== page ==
| |Many farming businesses are not incorporated and operate either as a sole trader or partnership. This may have been the structure when the business was originally set up. However, this may no longer be the most tax efficient structure.
The owners of an unincorporated business suffer income tax on the profits made by the business as the profits are made, irrespective of whether the income is extracted from the business. The owners of an incorporated business, operated through a limited company, will only suffer income tax when income is extracted from the company. Profits made by the company will suffer corporation tax at a rate of 20%, until profits exceed £300,000 per annum, when the marginal corporation tax rate is 25%.
As the owners of unincorporated business will suffer income tax at a rate of at least 40% when profits exceed £42,475 per annum, there may be tax advantages to operating a farming business through a limited company, when not all of the profits made are extracted from the business.
Additionally, where a business has borrowed funds to finance a new project, undertaking this project through a company may also be more tax efficient. As the loan repayments are made from profits taxed at a rate of 20%, instead of 40%, 50% or even 60%, leaving more profits to repay the borrowings. The company could be separate from an existing partnership, or could be introduced as a new partner. Introducing a corporate partner into an existing partnership can also be tax efficient with regards to income tax.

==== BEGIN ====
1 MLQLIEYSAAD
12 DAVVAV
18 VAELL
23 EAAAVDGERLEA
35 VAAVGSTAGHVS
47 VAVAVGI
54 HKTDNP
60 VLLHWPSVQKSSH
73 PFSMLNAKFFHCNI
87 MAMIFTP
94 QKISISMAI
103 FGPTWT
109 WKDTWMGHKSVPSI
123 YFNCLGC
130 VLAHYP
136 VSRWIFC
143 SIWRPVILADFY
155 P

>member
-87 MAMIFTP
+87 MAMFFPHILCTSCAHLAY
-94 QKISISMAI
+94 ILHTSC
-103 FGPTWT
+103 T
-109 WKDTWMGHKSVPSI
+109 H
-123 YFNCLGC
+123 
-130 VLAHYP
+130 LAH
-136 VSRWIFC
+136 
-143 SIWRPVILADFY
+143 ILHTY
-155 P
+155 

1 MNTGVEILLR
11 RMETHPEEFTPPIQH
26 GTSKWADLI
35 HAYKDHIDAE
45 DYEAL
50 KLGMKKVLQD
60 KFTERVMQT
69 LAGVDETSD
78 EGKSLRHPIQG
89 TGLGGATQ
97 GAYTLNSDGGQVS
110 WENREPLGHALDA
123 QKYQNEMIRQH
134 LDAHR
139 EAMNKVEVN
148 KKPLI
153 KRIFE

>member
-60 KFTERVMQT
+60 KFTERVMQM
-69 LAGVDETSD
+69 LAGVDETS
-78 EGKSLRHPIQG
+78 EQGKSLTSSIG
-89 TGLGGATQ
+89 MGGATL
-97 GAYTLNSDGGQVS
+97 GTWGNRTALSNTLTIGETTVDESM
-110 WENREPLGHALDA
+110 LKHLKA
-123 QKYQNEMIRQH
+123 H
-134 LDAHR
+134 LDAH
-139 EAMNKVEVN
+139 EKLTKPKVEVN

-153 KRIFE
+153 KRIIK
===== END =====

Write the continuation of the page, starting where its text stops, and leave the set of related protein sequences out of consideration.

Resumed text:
Single Farm Payments
Where changes are planned to the structure of a farming business, the effect on the entitlement to Single Farm Payments should be considered, to ensure that the planned changes do not have an adverse effect on the entitlement.
A farming business structure should be reviewed on a regular basis, to ensure that the structure is tax efficient and takes account of changes in legislation and the individuals involved in the business. A structure that was tax efficient 10 years ago may no longer be tax efficient.
If you would like to discuss tax planning issues please contact Nick Dee or Peter Griffiths on